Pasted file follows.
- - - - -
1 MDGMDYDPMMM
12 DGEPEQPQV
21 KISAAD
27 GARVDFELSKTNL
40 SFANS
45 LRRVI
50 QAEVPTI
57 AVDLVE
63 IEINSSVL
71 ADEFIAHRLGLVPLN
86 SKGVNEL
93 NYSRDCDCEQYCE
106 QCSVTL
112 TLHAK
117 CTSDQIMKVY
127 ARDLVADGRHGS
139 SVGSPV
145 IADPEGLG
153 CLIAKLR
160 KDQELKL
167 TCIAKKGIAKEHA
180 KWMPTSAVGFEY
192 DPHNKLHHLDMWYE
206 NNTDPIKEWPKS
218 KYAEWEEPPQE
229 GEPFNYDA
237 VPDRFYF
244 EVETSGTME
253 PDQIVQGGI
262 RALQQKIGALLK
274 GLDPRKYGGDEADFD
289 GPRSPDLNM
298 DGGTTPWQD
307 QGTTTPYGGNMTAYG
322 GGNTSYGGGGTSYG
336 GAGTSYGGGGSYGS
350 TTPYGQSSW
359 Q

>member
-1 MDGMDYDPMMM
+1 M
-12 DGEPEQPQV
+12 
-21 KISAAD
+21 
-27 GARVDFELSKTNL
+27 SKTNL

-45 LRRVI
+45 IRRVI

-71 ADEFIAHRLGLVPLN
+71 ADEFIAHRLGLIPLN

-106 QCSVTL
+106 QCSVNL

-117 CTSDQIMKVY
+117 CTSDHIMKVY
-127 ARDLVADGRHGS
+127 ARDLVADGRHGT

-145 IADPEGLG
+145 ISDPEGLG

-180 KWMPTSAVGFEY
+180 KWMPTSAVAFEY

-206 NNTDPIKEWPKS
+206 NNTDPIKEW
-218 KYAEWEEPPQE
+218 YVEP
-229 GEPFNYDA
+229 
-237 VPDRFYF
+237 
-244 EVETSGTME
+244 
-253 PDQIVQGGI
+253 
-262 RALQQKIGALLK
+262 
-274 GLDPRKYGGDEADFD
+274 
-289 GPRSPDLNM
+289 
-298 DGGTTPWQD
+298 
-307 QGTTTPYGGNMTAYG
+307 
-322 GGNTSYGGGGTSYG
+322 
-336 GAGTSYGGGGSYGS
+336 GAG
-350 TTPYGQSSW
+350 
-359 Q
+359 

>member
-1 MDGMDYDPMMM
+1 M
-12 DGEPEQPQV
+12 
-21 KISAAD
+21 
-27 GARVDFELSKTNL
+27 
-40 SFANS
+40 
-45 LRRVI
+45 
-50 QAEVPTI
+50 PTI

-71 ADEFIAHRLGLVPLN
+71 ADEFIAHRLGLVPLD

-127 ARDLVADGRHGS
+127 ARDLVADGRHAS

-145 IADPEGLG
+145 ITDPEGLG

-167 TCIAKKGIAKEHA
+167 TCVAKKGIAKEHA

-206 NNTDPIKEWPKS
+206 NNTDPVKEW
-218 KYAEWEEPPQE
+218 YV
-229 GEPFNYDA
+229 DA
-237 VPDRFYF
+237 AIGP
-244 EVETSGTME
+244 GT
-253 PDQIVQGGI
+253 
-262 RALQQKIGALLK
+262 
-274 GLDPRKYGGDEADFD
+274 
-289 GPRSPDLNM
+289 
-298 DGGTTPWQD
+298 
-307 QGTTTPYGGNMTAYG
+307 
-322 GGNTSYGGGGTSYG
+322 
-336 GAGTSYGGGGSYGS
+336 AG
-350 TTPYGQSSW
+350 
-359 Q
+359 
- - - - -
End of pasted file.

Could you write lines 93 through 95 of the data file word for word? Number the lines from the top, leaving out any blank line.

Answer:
-1 MDGMDYDPMMM
+1 M
-12 DGEPEQPQV